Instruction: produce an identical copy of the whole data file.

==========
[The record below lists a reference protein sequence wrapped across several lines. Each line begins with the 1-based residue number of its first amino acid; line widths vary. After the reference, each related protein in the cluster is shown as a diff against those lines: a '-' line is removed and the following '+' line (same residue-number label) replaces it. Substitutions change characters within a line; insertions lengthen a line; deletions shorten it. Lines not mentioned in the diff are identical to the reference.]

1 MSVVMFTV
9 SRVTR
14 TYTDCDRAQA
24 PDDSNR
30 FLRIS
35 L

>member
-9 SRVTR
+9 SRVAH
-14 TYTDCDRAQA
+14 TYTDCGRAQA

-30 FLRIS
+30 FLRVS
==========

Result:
[The record below lists a reference protein sequence wrapped across several lines. Each line begins with the 1-based residue number of its first amino acid; line widths vary. After the reference, each related protein in the cluster is shown as a diff against those lines: a '-' line is removed and the following '+' line (same residue-number label) replaces it. Substitutions change characters within a line; insertions lengthen a line; deletions shorten it. Lines not mentioned in the diff are identical to the reference.]

1 MSVVMFTV
9 SRVTR
14 TYTDCDRAQA
24 PDDSNR
30 FLRIS
35 L

>member
-9 SRVTR
+9 SRVAH
-14 TYTDCDRAQA
+14 TYTDCGRAQA

-30 FLRIS
+30 FLRVS